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"What's a typical day like for you?"

Habits shape us for better or for worse.

"What's a typical day like for you?" is often one of the first questions I ask a new client. This simple question is so revealing. Even my clients who consider themselves to be spontaneous or "not a schedule person" divulge nuanced habits and routines that shape their days and lives. We've all heard the expression that humans are "creatures of habit" and I'd argue that's for good reason.

The American Occupational Therapy Association defines habits as "specific behaviors that are often performed automatically or without much thought, [which] may be healthy or unhealthy, efficient or inefficient, and supportive or harmful" (2020). The very automaticity of these behaviors is what make them so powerful, yet so challenging to change. When a behavior becomes automatic, it can bypass the grueling executive functioning stage and take place with very little cognitive effort. When the behavior is favorable, this shortcut saves us time and energy.

"Habits are specific behaviors that are often performed automatically or without much thought, [which] may be healthy or unhealthy, efficient or inefficient, and supportive or harmful" (AOTA, 2020).

When we wish to change a habit or develop a new one, we have to assume a level of "conscious incompetence." In other words, we're bad at it and we know that. With repetition within the right conditions, this effortful chore slowly becomes and "unconscious competence"-- we're good at it and we don't even think about it. This evolution is the foundation of every habit we have. By investing effort and time in the beginning, we lessen the load in the longer term. A great superpower of the human brain!

But, with great power comes great responsibility. When a behavior is destructive it can just as easily become automatized. In fact, many destructive behaviors trigger rush of pleasurable neurotransmitters that may reinforce that habit more quickly. So, how do we use this superpower for good rather than evil?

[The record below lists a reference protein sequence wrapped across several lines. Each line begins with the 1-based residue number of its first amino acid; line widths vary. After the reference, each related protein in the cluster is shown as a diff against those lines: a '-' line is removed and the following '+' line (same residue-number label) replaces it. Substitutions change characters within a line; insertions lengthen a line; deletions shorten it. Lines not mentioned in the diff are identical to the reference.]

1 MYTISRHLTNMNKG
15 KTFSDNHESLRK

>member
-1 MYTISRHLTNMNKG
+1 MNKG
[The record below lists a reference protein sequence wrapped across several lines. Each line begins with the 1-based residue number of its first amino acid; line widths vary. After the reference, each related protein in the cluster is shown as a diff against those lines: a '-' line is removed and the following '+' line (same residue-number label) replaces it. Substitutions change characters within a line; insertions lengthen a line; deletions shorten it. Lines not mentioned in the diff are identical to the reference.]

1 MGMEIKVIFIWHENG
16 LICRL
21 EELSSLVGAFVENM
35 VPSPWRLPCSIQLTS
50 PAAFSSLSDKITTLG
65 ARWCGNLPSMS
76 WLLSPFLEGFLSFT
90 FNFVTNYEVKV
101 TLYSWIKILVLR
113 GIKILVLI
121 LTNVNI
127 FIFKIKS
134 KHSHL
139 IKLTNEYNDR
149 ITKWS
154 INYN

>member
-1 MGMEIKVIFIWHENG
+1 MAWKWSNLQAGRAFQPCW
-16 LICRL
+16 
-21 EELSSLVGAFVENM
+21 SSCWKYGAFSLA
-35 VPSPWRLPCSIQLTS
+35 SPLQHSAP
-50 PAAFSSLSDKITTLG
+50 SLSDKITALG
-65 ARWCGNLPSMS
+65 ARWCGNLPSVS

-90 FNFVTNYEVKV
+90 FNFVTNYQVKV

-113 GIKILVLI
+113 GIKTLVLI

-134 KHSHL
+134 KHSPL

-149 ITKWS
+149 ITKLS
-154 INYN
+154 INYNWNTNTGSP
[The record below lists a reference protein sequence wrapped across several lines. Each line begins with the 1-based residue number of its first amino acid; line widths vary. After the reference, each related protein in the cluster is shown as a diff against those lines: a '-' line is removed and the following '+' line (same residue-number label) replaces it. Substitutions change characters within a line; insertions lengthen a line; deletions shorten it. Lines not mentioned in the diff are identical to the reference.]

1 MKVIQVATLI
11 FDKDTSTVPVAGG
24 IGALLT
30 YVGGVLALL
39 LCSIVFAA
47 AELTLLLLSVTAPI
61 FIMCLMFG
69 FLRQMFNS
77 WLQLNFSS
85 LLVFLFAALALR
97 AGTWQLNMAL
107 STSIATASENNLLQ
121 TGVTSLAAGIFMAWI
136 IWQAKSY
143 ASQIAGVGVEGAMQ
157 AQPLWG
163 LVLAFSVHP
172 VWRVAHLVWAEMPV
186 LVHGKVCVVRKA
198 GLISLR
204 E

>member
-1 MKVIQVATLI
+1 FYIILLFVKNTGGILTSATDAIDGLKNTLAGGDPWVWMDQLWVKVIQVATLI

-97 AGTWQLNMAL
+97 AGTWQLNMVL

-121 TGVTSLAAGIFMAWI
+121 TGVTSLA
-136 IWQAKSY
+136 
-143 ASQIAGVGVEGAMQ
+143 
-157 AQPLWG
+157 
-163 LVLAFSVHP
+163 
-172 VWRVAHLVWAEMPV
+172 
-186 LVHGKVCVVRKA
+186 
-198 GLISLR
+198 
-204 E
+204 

1. Bring unhealthy habits to your awareness

    1. Making your habits conscious recruits your executive function team, which allows you greater cognitive control of your behavior.

  2. Setup obstacles

    1. Make it super inconvenient and annoying to engage in destructive habit. I was working with a client who was trying to curb impulsive online spending so he would freeze his credit cards in big blocks of ice. If he wanted to make a purchase he had to go into the freezer, pull out these ridiculous blocks, and wait for them to melt. Usually by the time the cards were free he no longer felt he needed the item.

  3. Identify what the habit was achieving

    1. What was the habit doing for you? Was it helping you feel relaxed? Temporarily boosting your self-confidence? Giving you a rush of dopamine?

  4. Search for a healthier replacement

    1. How can you meet that need in a more favorable way?

  5. Make it painfully easy to engage in the replacement

    1. Do the opposite of number 2. Be realistic with your habit change. Start small. Keep the book on your nightstand. Put cut up fruit and veggies on the most easily accessible shelf in your fridge. You get the idea.

  6. Setup extrinsic motivators

    1. Celebrate little wins. Tell your loved ones about your new habit. Find a buddy with whom to adopt the new habit.

So, what's a typical day like for you? What habits are shaping you?

-Rachel Robertson, OTR/L

Certified Brain Injury Specialist

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